BUILDING AND REBUILDING TRUST
It is not just the financial losses (although significant) businesses have to deal with. When fraud occurs there are often a lot of questions about how it happened, who did it, why us? In my experience, there are always more questions than answers.
Often even when there are answers they don’t give the comfort or satisfaction desired and what results is the erosion of trust; trust between customer and banker, trust within a company and between their board and the list goes on.
Often it isn't possible to identify who perpetrated the attack and why. Instead the focus needs to be on preventing these attacks in the first place. That is where education and knowledge sharing come in.
PROTECTING CUSTOMERS FROM CYBERCRIME
It is well known banks have been the favoured targets for fraudsters for many years. Over these years we have developed an understanding of fraud and various attack scenarios but more importantly, we have learned how best to prevent and respond to these attacks.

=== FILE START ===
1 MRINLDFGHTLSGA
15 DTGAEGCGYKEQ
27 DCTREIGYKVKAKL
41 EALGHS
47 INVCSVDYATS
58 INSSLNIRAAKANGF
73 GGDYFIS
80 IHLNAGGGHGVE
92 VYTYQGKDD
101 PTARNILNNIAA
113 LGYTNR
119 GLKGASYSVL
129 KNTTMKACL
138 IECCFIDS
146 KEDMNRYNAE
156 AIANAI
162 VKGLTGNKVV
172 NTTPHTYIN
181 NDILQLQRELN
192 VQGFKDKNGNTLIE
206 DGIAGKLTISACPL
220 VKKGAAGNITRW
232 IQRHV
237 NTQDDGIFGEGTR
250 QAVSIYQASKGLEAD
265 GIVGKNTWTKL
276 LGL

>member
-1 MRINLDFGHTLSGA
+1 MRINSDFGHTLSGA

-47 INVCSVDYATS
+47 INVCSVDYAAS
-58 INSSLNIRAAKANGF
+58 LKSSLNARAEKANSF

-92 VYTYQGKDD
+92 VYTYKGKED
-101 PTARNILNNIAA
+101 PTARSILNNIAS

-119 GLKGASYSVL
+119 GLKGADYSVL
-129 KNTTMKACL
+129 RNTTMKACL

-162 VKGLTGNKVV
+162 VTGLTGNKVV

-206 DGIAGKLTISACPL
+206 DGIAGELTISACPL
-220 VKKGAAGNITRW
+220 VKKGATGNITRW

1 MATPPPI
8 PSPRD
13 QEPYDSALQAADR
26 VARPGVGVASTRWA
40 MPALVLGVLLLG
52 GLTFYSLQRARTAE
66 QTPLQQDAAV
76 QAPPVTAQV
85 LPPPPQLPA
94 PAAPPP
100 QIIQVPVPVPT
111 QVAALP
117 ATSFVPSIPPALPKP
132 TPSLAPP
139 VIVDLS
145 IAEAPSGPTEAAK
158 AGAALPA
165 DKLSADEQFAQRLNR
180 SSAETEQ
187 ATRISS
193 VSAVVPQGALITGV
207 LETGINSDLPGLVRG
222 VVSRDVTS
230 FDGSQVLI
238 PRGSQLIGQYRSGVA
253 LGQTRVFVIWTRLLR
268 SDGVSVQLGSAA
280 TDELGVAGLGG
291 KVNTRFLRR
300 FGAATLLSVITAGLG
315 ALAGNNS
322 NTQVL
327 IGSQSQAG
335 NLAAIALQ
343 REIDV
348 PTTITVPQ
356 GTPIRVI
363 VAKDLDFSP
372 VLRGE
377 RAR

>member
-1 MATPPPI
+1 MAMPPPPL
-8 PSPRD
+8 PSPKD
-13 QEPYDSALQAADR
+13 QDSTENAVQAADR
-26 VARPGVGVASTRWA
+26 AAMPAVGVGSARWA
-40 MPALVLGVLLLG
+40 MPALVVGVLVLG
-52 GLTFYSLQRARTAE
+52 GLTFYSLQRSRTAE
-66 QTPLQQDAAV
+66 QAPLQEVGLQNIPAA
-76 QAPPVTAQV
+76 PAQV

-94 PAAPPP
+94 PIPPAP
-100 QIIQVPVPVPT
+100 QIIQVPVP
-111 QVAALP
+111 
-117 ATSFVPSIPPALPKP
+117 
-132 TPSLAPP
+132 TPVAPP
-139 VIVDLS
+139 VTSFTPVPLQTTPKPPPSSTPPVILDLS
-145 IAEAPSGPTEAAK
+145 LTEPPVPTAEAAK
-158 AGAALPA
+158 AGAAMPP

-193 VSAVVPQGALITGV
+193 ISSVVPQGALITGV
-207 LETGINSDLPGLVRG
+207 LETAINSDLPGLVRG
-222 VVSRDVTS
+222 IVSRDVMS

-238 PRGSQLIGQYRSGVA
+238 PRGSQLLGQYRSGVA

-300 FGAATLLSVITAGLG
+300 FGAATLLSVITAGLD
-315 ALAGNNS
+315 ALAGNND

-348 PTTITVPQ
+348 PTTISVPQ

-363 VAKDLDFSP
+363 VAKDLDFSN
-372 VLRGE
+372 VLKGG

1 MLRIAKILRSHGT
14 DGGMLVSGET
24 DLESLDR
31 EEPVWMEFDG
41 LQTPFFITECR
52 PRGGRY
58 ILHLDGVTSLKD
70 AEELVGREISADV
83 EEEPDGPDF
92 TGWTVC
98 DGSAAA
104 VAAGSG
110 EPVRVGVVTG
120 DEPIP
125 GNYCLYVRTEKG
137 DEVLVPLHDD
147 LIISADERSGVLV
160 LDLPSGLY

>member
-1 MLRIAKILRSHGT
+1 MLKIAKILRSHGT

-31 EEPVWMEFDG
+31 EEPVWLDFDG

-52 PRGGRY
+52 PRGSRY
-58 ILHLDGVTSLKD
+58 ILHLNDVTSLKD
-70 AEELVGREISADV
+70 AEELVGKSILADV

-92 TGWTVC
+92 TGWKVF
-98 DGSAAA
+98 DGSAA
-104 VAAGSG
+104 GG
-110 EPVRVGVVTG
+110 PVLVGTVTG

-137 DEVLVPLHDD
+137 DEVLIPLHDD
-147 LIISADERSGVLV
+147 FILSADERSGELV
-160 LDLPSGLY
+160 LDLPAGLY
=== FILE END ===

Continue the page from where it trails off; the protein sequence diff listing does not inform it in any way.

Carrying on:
It is important for businesses to understand what they have of value to cybercriminals. Money is the obvious one, where the first type of attack experienced by businesses is often a fraudulent payment.
But businesses are also a rich source of information - both business intelligence information and personal information.
Directors and other high profile individuals can find themselves targets - there are plenty of examples of cybercriminals gathering data from social media and using social engineering techniques targeted towards individuals to attack organisations.